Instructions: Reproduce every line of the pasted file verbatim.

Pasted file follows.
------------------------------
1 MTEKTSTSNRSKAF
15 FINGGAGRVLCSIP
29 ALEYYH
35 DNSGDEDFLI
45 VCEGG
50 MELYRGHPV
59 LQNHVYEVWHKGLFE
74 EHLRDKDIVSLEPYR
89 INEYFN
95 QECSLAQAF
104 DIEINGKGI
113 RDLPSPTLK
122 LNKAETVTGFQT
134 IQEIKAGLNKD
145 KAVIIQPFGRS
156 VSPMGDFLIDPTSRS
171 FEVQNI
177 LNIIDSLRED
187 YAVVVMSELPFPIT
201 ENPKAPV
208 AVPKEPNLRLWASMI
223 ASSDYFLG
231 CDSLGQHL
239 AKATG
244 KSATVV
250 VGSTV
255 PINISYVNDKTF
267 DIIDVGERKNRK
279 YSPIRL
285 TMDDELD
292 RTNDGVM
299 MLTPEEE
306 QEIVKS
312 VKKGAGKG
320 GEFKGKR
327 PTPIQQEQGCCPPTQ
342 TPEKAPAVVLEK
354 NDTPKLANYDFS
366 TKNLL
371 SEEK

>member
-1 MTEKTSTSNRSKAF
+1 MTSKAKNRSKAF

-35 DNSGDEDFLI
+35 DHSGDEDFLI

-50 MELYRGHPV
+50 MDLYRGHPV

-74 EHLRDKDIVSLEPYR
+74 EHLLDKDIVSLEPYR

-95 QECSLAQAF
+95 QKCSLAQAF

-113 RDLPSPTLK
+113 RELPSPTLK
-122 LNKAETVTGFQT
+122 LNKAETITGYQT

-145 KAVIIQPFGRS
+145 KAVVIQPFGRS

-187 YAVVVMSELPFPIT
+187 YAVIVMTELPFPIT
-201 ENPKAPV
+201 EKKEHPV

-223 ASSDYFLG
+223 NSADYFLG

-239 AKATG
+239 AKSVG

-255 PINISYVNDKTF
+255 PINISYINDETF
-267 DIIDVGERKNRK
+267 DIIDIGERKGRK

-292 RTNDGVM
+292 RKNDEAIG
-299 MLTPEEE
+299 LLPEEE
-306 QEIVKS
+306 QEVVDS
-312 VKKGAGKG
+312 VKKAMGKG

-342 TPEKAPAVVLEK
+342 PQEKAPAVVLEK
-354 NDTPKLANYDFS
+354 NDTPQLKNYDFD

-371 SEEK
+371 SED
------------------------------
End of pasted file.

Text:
1 MTEKTSTSNRSKAF
15 FINGGAGRVLCSIP
29 ALEYYH
35 DNSGDEDFLI
45 VCEGG
50 MELYRGHPV
59 LQNHVYEVWHKGLFE
74 EHLRDKDIVSLEPYR
89 INEYFN
95 QECSLAQAF
104 DIEINGKGI
113 RDLPSPTLK
122 LNKAETVTGFQT
134 IQEIKAGLNKD
145 KAVIIQPFGRS
156 VSPMGDFLIDPTSRS
171 FEVQNI
177 LNIIDSLRED
187 YAVVVMSELPFPIT
201 ENPKAPV
208 AVPKEPNLRLWASMI
223 ASSDYFLG
231 CDSLGQHL
239 AKATG
244 KSATVV
250 VGSTV
255 PINISYVNDKTF
267 DIIDVGERKNRK
279 YSPIRL
285 TMDDELD
292 RTNDGVM
299 MLTPEEE
306 QEIVKS
312 VKKGAGKG
320 GEFKGKR
327 PTPIQQEQGCCPPTQ
342 TPEKAPAVVLEK
354 NDTPKLANYDFS
366 TKNLL
371 SEEK

>member
-1 MTEKTSTSNRSKAF
+1 MTSKAKNRSKAF

-35 DNSGDEDFLI
+35 DHSGDEDFLI

-50 MELYRGHPV
+50 MDLYRGHPV

-74 EHLRDKDIVSLEPYR
+74 EHLLDKDIVSLEPYR

-95 QECSLAQAF
+95 QKCSLAQAF

-113 RDLPSPTLK
+113 RELPSPTLK
-122 LNKAETVTGFQT
+122 LNKAETITGYQT

-145 KAVIIQPFGRS
+145 KAVVIQPFGRS

-187 YAVVVMSELPFPIT
+187 YAVIVMTELPFPIT
-201 ENPKAPV
+201 EKKEHPV

-223 ASSDYFLG
+223 NSADYFLG

-239 AKATG
+239 AKSVG

-255 PINISYVNDKTF
+255 PINISYINDETF
-267 DIIDVGERKNRK
+267 DIIDIGERKGRK

-292 RTNDGVM
+292 RKNDEAIG
-299 MLTPEEE
+299 LLPEEE
-306 QEIVKS
+306 QEVVDS
-312 VKKGAGKG
+312 VKKAMGKG

-342 TPEKAPAVVLEK
+342 PQEKAPAVVLEK
-354 NDTPKLANYDFS
+354 NDTPQLKNYDFD

-371 SEEK
+371 SED